Festival Boundaries

What are the boundaries of the place we call Honesdale? Community boundaries can be defined by a zip code, polling place, shopping preferences, family homestead, or something else entirely. Sometimes boundaries are clearly expressed and other times entirely amorphous. Definitions can change over time or depending on who you ask or under what context.

This is partly the nature of making maps. No maps fully illustrate reality. All maps are a representation of reality, capturing a concept or phenomenon or feeling. There's a certain mystery in that and it balances out the perceived authority any given map portrays.

Connections to our community grow vertically as well as horizontally. That's why Honesdale's boundary can be described in a fairly straightforward way (in municipal government terms) yet, equally described in an intangible way (in terms of community identity). The H'dale boundary map we recently made illustrates this dichotomy.

Portion of the Honesdale Boundary Analysis map.

Portion of the Honesdale Boundary Analysis map.

We're fans of reality's hidden layers, nooked within the habitat of our human-built environment. Our Maps page is full of examples. Our event and festival projects are equally steered into these open spaces. Driven by a shared inspiration cycle designed to create something out of nothing yet, anything out of everything else, each festival or event is an attempt to activate a shaded corner of our shared universe in the 18431. That brings us to the Canaltown Moving Movie Festival.

Our new festival might be easy to describe in terms of what it is (a movie festival) but it'll be tough to draw a boundary around. This fest will take place at multiple venues throughout town. Attendees will be able to see every movie by watching sets in whatever order they like and choosing their own festival adventure. Like Spookyfest, there will be international selections alongside local creations, albeit exploded into chunks and coordinated for multi-part discovery downtown.

Moving Movie Festival logo draft

Moving Movie Festival logo draft

The Moving Movie Festival map may look different every year and the schedule may eventually cover multiple days but the plan is to make it feel like the whole town is alive and collectively "up to something" each and every time. This year is round one of connecting the dots in new and exciting ways.

Downtown Movies

Like in many places, going out to the movies disappeared here for awhile. Honesdale's grand, Main Street portal to the celluloid frontier was disassembled years ago. The pieces were spread out among movie rental shops and home theater systems, while the site itself became a gas station convenience mart. Eventually, a local mini-plex brought the silver screen back to the outskirts of town. The inherently local connection to movies in the heart of our community, however, was lost.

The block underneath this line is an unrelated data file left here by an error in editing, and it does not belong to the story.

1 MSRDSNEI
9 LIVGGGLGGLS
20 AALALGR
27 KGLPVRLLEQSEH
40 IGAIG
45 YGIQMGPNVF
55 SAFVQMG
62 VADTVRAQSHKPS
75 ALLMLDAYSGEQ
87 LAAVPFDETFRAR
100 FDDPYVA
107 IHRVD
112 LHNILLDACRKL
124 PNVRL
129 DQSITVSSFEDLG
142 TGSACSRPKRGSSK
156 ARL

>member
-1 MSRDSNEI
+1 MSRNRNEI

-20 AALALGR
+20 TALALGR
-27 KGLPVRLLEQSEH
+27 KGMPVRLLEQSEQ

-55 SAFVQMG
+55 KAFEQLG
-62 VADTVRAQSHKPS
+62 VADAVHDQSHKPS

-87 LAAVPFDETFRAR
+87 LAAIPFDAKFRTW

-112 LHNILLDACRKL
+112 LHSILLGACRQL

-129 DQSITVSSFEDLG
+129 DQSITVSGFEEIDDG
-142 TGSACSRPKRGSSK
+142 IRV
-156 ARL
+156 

There's a lot to be said for a movie theater on your Main Street.

In some cases, it's a testament to legacy preservation. Old town theaters were 'the' source of entertainment at one time. To keep a theater standing through the generation of investment and engagement that favored highways and spreading out over town centers and focusing on what you've got takes commitment.

In some cases, it's a testament to perseverance. There are likely as many, if not more ways to enjoy cinematic creations than there are theaters in any given, regional geography. To keep a theater operational through the generation of home and mobile entertainment takes even more commitment and passion.

Choosing to go out the movies is choosing to connect with the universe through the creative use of lights and sound, alongside your friends and neighbors. This involves an openness to explore and share with a group and this involves the focused attention we're easily distracted away from at home. These are the seeds of community engagement being germinated. Germination by active participation, rooted in choosing to do something more involved and demanding of yourself than other options.

What if we recreated our community's culture of cinema by rebuilding our downtown movie-going infrastructure? A special movie event here... a showing of something unique there... an annual film festival a few blocks in that direction... What if we collected the pieces spread out years ago and reassembled them into something new that's reminiscent of something old?

What might that look like within our local landscape? We've got some ideas. Where could that lead? We'd like to find out by activating some nooks and projection-lighting up the alleyways of the ol' 18431.

Bringing Killer Shrews to Town

White Lion Studios visited Honesdale to show their masterwork of independent cinema, "Attack of the Killer Shrews!", on March 18, 2017. We organized the local premiere by partnering up with Cinema 6 and coaxing folks out from their Blizzard Stella bunkers to share in a non-traditional, night at the movies.

How'd we meet these folks? In short, Spookyfest.

If the movie stars align, our pals will return to expand the "Shrewniverse" with Honesdale-set additions to this moving picture canon but, sequels aside, we're just looking forward to hanging out again and doing some karaoke on a Friday or Saturday Night.

Recommended best practice for bringing killer shrews or movie companies on location scouting expeditions to your town? In short, make real connections over the things you care about and dive into some shared community engagement. Worst case scenario, you make some new friends.

Gallery Notes: 1) Independent Cinema, Marquee Infiltration 2) Cinema 6, Off Hours 3) Karaoke with our Movie Friends at Black & Brass Coffee Roasting Co. 4) A Visiting Stuntman at R3 Hardware 5) Attack of the Killer Shrews! and River/Trail Support